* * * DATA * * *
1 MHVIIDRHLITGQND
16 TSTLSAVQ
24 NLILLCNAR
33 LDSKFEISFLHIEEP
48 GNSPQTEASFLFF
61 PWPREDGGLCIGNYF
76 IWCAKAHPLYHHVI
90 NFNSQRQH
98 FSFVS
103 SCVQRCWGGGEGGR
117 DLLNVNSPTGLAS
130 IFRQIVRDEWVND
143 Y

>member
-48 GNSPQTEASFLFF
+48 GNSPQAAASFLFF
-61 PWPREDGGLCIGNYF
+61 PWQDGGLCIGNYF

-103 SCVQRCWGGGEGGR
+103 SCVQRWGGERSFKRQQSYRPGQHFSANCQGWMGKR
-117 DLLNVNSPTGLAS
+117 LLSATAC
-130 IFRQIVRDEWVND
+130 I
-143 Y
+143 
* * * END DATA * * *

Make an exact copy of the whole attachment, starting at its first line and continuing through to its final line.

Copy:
1 MHVIIDRHLITGQND
16 TSTLSAVQ
24 NLILLCNAR
33 LDSKFEISFLHIEEP
48 GNSPQTEASFLFF
61 PWPREDGGLCIGNYF
76 IWCAKAHPLYHHVI
90 NFNSQRQH
98 FSFVS
103 SCVQRCWGGGEGGR
117 DLLNVNSPTGLAS
130 IFRQIVRDEWVND
143 Y

>member
-48 GNSPQTEASFLFF
+48 GNSPQAAASFLFF
-61 PWPREDGGLCIGNYF
+61 PWQDGGLCIGNYF

-103 SCVQRCWGGGEGGR
+103 SCVQRWGGERSFKRQQSYRPGQHFSANCQGWMGKR
-117 DLLNVNSPTGLAS
+117 LLSATAC
-130 IFRQIVRDEWVND
+130 I
-143 Y
+143 